05 October 2022


This year I've become a bit obsessed with Luomo's (AKA Vladislav Delay AKA Sasu Ripatti) 2000 Vocalcity LP.
It's considered a milestone in microhouse, a genre I've historically been pretty partial to. I probably came across Vocalcity on some “best of the 2000s” lists, scrubbed through some tracks, and sort of wondered what the fuss was about. Admittedly, microhouse records can come on a bit academic, and skimming through it probably sounded monotonous, reticent, and like it leaned too hard on the sort of jejune synth figures which dominate the beginning of its first track, Market. Well, I've given the whole thing many attentive listens now and I think it may just be the best dance album ever made.

It brings together all these wonderful strands of electronic dance music — deep house, minimal techno, dub techno, glitch — in such a serene, almost bland way — it doesn't feel contrived or even particularly idiosyncratic. But the general form is these long tracks bleeding into each other, at first feeling like exercises — itchy, maybe a little slinky, insistent... and then, at their own organic, self-assured pace, they develop into these deep, immersive, deeply sexy and generous meditations. In the end Vocalcity doesn't really sound “micro” at all — it sounds huge, enveloping, circadian.

One trick that's really impressed me is how it'll foreshadow vocal parts — a full track in advance sometimes — having them flutter by in the background like a peripheral vision. Or when the vocals do fully enter, the keys might be a step behind, the kick drum following later still. These teases and tugs are sort of EDM's bread and butter, but in Luomo's hands this stuff isn't cheap, it's exquisite — virtuosic even.

Market starts with that sticky synth riff, Morse code bass tapping on your forehead. Sharp intakes of breath, a sunny warble like Snell's window. It's not until 4:48 that a vocal at the verbal stage even enters, after which the rhythm takes on an explicit 2-step shuffle. At 8:16 the telephonic epiano drops out for a moment and everything relaxes into an aquarian languor. At 9:54, the synth from earlier is reprised, but pitched higher, performing a little seesaw parody of its original ostinato, before the track ultimately dissipates, glowing with serotonin, into its achey denouement.

The next track, Class, might be the best illustration of how Vocalcity rewards your patience, how it evolves what could be minimal techno clichés into chrismal, comely elaborations. After the first four minutes' jazzy, insouciant epiano and vocal refrain (“Nothing to do others can't do”), the track drops into a spartan, hard-stepping funk jam, the sort I've heard on many other microhouse and techno records. But then at 4:51, the drums briefly spin backwards, a female voice softly presides, and we shift almost subliminally into another chord: a balmy, purple C# minor 9. It's almost shocking to me how deft and powerful that moment is. It's really, really funky.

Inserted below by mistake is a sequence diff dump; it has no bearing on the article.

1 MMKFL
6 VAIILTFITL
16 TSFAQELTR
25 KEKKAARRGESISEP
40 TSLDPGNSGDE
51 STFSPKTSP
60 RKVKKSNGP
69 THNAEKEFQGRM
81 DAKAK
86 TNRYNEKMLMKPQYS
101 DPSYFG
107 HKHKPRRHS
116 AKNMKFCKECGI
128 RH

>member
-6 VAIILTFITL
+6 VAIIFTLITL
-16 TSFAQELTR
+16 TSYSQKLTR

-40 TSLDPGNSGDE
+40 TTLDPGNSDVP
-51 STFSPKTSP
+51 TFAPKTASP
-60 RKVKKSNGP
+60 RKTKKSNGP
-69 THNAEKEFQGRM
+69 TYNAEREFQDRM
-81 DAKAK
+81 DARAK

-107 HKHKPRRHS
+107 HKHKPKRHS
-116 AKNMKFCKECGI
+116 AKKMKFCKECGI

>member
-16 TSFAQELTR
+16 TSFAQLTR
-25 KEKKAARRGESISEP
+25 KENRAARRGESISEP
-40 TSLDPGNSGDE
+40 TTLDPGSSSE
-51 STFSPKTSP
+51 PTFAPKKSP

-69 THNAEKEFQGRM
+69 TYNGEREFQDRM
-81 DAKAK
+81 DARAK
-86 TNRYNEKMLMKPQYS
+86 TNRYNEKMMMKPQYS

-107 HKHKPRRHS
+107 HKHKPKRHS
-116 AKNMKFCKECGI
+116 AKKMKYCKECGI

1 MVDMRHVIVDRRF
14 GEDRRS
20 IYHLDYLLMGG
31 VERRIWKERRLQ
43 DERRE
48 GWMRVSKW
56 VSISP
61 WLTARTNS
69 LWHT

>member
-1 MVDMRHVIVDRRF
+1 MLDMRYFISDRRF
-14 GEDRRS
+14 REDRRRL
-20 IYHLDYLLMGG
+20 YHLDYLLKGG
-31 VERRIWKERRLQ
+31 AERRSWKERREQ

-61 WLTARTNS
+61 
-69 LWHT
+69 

Synkro is probably the most repetitive track on the album — 14 minutes of “Because you move / the way you move” and pumping diaphragm-like bass — but oh my god is it just slow-cooked deep house perfection. Against a vortex of dubby creaks and scrapes and intermittent reedy sax quacks, Luomo massages from a Rhodes these glib, bluesy mordents. Completely outside of time, the groove unfurls. The cicada chirp of a hallucinogenically tactile 303. Backing female vocals echoing past in fragments (“got got got got…” “one more more more more…”). Stonerific dub canyons carved out with the pheromone-laced sweat of the deepest, most callipygian house.

The Right Wing I would say is most notable as a bridge between the hypnotic Synkro and the titanic Tessio. I mean don’t get me wrong, it’s itself an excellent demonstration of the pleasures of microhouse: a burbling, myopic, stolid and yet strangely genial jab of histamine. But it’s that long, diffuse tail leading into the next track — a woman speaking, another sniffling, airy pads, a phone ringing — and those eerie, grainy previews of the chorus to come — that really gives it its purpose.

Well, then. Tessio. What a climax. This is truly one of the great EDM anthems. It builds so beautifully — bass swelling, woozy and elastic — stray voices flickering like candle flames at a séance — and when it gets there it delivers. An almost brazen venture into full-bodied, sentimental pop songcraft, but retaining all the surrounding sprezzatura (the kickdrum doesn’t hit until 2 minutes in, the full beat 20 seconds after that), it’s without a doubt Vocalcity’s crown jewel and a triumph of soul in electronic music — the real thing.

She-Center closes the album out with a neon-streaked flying taxi ride: feline epiano, wine-dark pads, the reggae-est bass yet. A harem of moans and ahs, a cacophonous clatter of Scientist-style SFX. Finally, the ivory dryness of a muted acoustic guitar and last squelching stabs of that ever-present 303.

It’s awesome stuff. And though I haven’t been spinning it for 20 years straight, I have to imagine it’s an unusually sturdy dance record. Swollen, tactile, aspirated, spectral, sultry — to me Vocalcity may be the album that best delivers on the promise of what a long-playing dance record can be: simultaneously centrifuge and 3D fractal — this magnetically compelling yet infinitely explorable psychedelic biomechanical abstract sex microcosm… thing. Don’t skim. Get in there — it’s deep.